Let’s strive for civil civic dialogues

By Grace Tarr and Peter Sly

The Ellsworth American published Grace’s short letter on Black Lives Matter in early December, 2016. That letter sparked the two of us, prompted by Peter, to talk informally about deeper issues.

Grace aligns most closely with conservative/libertarian values. Peter is an independent liberal. Grace’s core values are: faith, freedom, understanding and responsibility. Peter’s core values are: accountability, honesty, dignity and liberty. A core value we share is commitment to family and community.

Neither of us expects to convince the other about how to vote. Rather we chose to explore areas of disagreement and to learn about and respect opposing views. And, most of all, to develop friendship that is bigger than the political, religious and moral issues that divide us.

Our discussions began with racism and moved on to issues of abortion, faith-based politics, media accountability, guns, religion, gender, health care and polarization. We wrote this piece together to describe the process we developed for a personalized civil discourse in divisive times. Our hope is that others might find the process useful.

Each party should be prepared to re-examine their own reasoning. This is essential to prevent power from being applied unilaterally. Any time we can’t persuade other parties who share deep moral and ethical values to join our decisions, we’d better re-examine our reasoning. Knowing each other’s core values can help us stretch to do what is right even when we feel emotionally wronged and might want to be defensive. When one side tries to overpower and push the other to “change their way of thinking,” there will be a later price to pay in resentment and/or retaliation. No participant is going to endure unilateral domination without resisting at some point.

Empathy is essential. Conversations about deep issues and values must start small and initially be confidential with direct eye contact. An Arab-Israeli peace negotiator once noted that the only successful agreements that can last are made when the negotiators on each side had empathy for the other side. He added, however, that any discussion on public issues eventually has to reach beyond a small room. Empathy, he said, “is when the negotiator realizes what the other can do and cannot do to be ethically accountable to their own constituents.”

The hardest part of any negotiation is not coming up with a creative solution along with other negotiators in a small room. The biggest challenge is to “sell” that solution to the other participant’s constituents. This requires that each party think about how to help the other party “sell” the discussion or agreement. Only in this way can an agreement hope to eventually bring along the other participant’s constituents to accept and eventually endorse an agreement. In other words, without empathy, negotiations will fail.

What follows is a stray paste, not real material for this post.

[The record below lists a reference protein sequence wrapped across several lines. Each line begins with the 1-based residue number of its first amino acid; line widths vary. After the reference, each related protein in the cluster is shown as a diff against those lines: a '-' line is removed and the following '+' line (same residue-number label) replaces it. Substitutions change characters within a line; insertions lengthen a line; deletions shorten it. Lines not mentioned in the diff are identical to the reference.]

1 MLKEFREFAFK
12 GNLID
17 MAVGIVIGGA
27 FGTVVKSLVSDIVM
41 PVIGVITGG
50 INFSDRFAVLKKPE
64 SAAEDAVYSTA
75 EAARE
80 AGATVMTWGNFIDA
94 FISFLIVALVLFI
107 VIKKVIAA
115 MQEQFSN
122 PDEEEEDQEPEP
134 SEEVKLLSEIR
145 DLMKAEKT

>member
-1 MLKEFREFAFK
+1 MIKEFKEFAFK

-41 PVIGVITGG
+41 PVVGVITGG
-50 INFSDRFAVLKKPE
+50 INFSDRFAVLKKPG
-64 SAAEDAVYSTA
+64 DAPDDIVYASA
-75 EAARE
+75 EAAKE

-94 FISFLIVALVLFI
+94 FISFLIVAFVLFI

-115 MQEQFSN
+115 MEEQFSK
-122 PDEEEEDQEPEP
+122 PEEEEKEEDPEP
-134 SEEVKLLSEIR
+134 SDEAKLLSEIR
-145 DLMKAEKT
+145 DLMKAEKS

To sum up, one person’s needs cannot overwrite the other person’s needs or deep moral values. We must allow the other to change their views, or not, with dignity. Particularly in a time of upheaval and change, it is our job as citizens to remove the blinders worn by many of our elected public servants. If Americans truly want to build a more perfect union — e pluribus unum — we must start at the bottom and truly explore deeper values at the individual level. This can help both sides be strong, thoughtful and available for civic dialogues.

“A people without the knowledge of their past history, origin and culture is like a tree without roots.”

— Marcus Garvey

Grace Tarr (b. 1999) grew up in Brooklin, where she was home-schooled before entering Grove City College in the fall of 2017. She interned at the Leadership Institute and has been active in her church and as a docent and education coordinator at the Wilson Museum in Castine. Peter Sly (b. 1946) moved to Brooklin from Oakland, Calif., in 2003. As a lawyer, he has been involved with governments at all levels. A “secular Protestant,” he has been active on Palestine-Israel, guns, government conflicts of interest and campaign finance.

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